Tarriela’s fears about China occupying Iroquois Reef could be unfounded. But it controls the waters around the reef – another way of taking possession of the uninhabited feature. It will still be a violation of the Philippines’s sovereign rights.

China will not literally occupy a submerged feature unless it will build another artificial island.

If China decides to create another man-made island in the Reed Bank area, Beijing will be violating the 2002 agreement, the Declaration on the Conduct of Parties in the South China Sea (DOC), signed in Phnom Penh. It prohibits new occupation of uninhabited features in the South China Sea.

In fairness to Beijing, the seven man-made islands it had built in the Spratly chain of islands were long occupied by China. It appeared China did not transgress the DOC, but the excessive reclamation and island building violated the principles of the DOC.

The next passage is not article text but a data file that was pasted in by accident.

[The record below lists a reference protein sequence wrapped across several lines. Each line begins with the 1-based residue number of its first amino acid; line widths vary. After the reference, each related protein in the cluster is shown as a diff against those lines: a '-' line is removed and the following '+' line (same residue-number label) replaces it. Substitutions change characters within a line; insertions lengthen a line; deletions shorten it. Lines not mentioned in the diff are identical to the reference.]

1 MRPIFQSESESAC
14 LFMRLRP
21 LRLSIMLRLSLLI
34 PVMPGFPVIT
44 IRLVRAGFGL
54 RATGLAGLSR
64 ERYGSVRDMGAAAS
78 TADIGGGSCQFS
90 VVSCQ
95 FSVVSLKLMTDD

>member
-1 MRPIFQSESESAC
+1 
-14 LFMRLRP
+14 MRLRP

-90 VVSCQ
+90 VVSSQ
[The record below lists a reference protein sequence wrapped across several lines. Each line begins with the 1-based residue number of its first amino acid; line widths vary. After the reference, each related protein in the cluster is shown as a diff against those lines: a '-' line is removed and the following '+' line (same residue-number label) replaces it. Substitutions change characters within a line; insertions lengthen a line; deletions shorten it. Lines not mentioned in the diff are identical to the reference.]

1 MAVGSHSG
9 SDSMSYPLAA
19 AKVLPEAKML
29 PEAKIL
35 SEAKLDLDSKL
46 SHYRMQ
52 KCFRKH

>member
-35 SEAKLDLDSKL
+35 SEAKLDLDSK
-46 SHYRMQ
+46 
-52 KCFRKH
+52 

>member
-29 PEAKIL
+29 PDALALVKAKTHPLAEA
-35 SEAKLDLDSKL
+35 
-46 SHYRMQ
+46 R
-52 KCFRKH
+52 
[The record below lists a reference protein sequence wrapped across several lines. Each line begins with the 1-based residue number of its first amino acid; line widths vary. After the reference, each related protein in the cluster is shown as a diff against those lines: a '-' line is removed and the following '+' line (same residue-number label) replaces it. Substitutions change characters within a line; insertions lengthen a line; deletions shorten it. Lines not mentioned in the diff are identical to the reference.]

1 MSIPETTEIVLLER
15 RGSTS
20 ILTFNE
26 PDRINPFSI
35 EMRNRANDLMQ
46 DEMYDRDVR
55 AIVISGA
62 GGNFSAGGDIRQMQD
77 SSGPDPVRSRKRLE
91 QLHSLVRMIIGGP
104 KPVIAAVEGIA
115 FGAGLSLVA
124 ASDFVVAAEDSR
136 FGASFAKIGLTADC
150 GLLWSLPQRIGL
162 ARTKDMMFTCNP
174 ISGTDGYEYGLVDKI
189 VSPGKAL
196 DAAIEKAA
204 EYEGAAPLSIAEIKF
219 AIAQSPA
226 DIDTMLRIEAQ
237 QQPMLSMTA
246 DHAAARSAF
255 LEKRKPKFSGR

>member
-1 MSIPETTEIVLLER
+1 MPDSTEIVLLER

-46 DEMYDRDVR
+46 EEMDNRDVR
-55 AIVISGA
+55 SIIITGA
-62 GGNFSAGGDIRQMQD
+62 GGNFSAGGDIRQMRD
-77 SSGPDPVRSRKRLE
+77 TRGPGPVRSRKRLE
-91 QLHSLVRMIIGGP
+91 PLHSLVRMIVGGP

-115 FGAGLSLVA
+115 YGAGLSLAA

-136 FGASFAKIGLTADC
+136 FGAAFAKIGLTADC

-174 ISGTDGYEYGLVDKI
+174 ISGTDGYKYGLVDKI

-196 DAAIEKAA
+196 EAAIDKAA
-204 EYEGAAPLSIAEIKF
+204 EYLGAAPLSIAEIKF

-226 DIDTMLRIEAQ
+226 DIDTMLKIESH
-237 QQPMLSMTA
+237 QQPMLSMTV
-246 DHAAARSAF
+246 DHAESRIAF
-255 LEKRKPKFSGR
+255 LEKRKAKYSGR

China’s swarming tactics in the South China Sea began two years ago when it deployed about 200 vessels around Whitsun Reef (Julian Felipe), a boomerang-shaped uninhabited feature in the Union Banks.

The following year, Chinese vessels in smaller numbers returned to Whitsun Reef, claiming the area by virtue of controlling the surrounding waters.

This year, China has become bolder by sending a large number of vessels in the Reed Bank, around Iroquois Reef.

If the Chinese vessels were observed to be conducting fishing activities, it would be more damaging to the country because China could be draining resources exclusively reserved for the Philippines.